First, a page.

The City of Los Angeles has agreed to spend up to $150,000 in funds to settle a lawsuit initiated by pushcart vendors claiming their street carts and other belongings were improperly confiscated and destroyed by city officials. The vendors and those supporting them sued the city in 2015 after the Fashion District Business Improvement District and the Los Angeles Police Department had allegedly violated their rights.
Lawmakers have repeatedly vowed to legalize vending, but attempting to sell food or goods on a sidewalk is still currently a violation of the municipal code. Violating vendors are typically made to pay administrative fines, and until 2017, they were also sometimes slapped with criminal charges. But, the destruction of their personal items was over the top, according to supporters.
The National Lawyers Guild and the ACLU of Southern California went up to bat for the pushcart vendors two years ago, with National Lawyers Guild attorney Cynthia Anderson-Barker stating at the time, “All of us as civil rights lawyers are appalled at this outrageous and illegal behavior. We want it to stop.”
Civil rights attorney Carol Sobel had also told reporters the seized goods were not being taken as evidence of a crime, but even if they were, the City would have to properly preserve them. She used the hypothetical of a dog defecating on a sidewalk and its owner failing to clean up after it. “You don’t get to seize their dog and destroy it,” Sobel said, adding, “This is the seventh time that the city of Los Angeles has been sued for taking the property of poor people and destroying it without notice…you’d think they’d get the message.”
Aureliano Santiago, a 62-year-old pushcart vendor selling ice cream who involved in the incident, said his belongings held a lot of value for himself and his family. It’s how they are able to pay their bills and get by. “They don’t have value for them. But for me, they have a lot of value,” Santiago said.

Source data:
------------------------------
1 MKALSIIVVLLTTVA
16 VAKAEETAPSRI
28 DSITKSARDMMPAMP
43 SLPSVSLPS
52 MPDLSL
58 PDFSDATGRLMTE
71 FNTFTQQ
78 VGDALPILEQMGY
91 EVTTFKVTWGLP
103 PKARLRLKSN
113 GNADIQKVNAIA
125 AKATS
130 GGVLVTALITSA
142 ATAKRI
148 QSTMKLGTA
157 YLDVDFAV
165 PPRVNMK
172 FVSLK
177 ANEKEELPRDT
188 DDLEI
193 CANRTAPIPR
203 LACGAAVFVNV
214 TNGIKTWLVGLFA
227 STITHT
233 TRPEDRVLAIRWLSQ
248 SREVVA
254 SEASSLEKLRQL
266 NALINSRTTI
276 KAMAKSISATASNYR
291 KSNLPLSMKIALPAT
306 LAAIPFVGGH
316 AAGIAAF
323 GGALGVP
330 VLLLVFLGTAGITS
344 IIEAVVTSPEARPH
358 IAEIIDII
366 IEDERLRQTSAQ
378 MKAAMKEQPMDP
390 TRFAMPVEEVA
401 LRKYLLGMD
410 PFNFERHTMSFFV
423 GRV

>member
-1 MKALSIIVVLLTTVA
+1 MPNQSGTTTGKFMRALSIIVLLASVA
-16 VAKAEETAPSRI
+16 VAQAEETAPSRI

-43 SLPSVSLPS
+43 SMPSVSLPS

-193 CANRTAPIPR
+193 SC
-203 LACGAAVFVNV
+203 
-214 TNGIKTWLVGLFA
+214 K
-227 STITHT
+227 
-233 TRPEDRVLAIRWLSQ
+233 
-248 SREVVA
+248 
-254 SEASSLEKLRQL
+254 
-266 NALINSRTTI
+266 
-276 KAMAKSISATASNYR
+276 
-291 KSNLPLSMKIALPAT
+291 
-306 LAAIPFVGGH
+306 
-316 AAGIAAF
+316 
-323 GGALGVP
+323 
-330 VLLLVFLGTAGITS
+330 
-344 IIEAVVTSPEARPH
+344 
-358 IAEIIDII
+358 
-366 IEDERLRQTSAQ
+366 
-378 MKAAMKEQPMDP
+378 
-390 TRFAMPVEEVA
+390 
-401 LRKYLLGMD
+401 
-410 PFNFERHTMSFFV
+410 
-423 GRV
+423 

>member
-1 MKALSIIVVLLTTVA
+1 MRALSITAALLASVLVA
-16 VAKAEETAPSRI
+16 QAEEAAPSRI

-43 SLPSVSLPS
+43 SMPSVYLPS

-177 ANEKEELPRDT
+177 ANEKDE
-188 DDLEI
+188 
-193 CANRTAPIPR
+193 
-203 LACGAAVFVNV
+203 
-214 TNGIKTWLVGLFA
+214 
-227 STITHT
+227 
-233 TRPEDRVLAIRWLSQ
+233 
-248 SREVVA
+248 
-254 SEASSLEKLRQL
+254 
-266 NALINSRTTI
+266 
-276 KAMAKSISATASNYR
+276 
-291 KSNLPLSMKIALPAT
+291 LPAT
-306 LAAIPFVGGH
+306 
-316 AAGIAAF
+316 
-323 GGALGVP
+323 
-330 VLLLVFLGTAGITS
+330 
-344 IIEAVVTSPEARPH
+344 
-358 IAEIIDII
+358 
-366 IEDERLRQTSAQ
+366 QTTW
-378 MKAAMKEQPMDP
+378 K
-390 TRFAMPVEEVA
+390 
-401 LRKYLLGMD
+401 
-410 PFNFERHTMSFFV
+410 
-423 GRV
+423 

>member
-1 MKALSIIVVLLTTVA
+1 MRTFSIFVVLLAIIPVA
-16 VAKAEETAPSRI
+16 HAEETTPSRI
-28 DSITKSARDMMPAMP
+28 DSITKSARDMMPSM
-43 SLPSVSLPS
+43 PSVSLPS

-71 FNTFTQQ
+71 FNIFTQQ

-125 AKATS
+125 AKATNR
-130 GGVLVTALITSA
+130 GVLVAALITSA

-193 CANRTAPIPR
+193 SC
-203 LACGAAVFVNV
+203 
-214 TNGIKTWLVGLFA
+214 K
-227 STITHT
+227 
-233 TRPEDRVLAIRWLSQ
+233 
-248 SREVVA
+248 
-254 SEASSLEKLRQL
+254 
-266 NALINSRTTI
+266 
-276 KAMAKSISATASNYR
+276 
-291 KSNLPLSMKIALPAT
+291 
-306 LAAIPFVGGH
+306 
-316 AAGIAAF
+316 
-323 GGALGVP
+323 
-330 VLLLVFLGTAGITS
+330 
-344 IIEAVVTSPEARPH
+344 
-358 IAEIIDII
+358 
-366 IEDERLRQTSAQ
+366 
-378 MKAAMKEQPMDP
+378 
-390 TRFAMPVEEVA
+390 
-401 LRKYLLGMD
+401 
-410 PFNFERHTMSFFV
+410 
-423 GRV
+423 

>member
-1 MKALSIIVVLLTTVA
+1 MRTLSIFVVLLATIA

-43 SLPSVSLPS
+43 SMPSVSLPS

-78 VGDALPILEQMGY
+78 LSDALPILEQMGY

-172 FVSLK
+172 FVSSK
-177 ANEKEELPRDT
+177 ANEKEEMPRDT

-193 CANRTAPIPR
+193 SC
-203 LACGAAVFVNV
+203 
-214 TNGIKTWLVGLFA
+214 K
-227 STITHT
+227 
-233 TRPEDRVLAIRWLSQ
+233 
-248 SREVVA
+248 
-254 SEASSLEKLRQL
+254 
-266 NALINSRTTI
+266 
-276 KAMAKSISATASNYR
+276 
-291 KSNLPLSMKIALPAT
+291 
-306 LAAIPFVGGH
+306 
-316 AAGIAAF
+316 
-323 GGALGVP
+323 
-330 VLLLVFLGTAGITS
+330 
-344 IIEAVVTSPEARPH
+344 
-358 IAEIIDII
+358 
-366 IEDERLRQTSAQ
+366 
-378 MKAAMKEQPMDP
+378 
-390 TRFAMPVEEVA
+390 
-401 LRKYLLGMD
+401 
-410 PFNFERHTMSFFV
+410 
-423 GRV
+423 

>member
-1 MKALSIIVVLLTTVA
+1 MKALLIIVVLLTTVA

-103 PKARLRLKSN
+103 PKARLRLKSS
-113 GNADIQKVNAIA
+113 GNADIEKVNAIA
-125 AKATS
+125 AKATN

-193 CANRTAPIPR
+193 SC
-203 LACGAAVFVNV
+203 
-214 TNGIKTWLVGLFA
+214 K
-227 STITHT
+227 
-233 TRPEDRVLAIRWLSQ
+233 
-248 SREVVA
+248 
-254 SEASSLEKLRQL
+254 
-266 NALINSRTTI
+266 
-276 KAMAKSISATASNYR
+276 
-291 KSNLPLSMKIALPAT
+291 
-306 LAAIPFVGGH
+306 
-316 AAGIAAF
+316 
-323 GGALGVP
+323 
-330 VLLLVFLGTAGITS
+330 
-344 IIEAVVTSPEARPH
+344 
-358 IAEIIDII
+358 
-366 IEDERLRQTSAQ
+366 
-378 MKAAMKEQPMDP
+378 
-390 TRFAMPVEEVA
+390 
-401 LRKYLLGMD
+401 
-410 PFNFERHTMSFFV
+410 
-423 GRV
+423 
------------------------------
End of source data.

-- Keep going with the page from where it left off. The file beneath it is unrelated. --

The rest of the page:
Los Angeles City Council voted 11 to 1 last week to approve the settlement terms. Councilman Mitch Englander was the only holdout. Cynthia Anderson-Barker, one of the attorneys representing the vendors, said the case “restores some dignity to a group that has been mistreated by law enforcement.” She added, “Law enforcement now recognizes that street vendors have legal rights to their property.”
Fashion District Business Improvement Interim Executive Director Rena Leddy said that once the agreement was completed, they would be dismissed from the case. Kent Smith, its former Executive Director, had originally reported the crews only dispose of items when county health officials and police enforce illegal vending and claimed the group played a “limited” role.
“We simply dispose of perishable, contaminated and abandoned property that would otherwise be left in our district,” Smith said. He added that he was disappointed that the attorneys were suing the business improvement district, rather than trying to work together. Leddy shared his sentiments. “We are pleased to have been dismissed from the case,” she said.